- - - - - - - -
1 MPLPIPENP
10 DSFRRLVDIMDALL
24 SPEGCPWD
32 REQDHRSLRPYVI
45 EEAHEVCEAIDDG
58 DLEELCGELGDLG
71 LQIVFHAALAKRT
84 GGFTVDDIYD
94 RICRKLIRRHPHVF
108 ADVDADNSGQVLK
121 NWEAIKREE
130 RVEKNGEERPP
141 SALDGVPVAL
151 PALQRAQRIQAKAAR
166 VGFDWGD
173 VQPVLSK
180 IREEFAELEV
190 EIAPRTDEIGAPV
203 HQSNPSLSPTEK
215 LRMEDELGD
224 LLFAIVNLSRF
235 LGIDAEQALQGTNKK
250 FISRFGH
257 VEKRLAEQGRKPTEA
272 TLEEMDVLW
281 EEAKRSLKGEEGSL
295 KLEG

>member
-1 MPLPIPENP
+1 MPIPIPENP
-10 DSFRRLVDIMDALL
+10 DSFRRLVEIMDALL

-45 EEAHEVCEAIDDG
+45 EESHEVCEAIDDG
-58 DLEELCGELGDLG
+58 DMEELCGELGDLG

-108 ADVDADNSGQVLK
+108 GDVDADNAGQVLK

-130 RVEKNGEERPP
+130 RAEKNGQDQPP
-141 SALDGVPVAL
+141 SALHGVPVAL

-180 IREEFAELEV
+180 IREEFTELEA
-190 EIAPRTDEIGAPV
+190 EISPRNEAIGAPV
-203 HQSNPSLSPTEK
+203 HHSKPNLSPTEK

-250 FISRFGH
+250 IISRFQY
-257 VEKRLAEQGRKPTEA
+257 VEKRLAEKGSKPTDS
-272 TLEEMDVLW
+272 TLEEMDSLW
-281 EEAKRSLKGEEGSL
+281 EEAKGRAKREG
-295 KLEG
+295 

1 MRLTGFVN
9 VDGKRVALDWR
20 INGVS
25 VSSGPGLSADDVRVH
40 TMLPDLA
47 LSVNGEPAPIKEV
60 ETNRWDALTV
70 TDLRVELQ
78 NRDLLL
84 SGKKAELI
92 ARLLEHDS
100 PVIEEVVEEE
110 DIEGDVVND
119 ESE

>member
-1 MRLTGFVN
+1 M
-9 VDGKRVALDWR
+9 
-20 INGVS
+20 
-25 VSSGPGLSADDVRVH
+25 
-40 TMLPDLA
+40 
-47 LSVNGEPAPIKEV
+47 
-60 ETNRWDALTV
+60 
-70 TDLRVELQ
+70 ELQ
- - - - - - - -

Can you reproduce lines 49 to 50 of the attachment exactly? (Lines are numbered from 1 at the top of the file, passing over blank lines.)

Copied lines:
-250 FISRFGH
+250 IISRFQY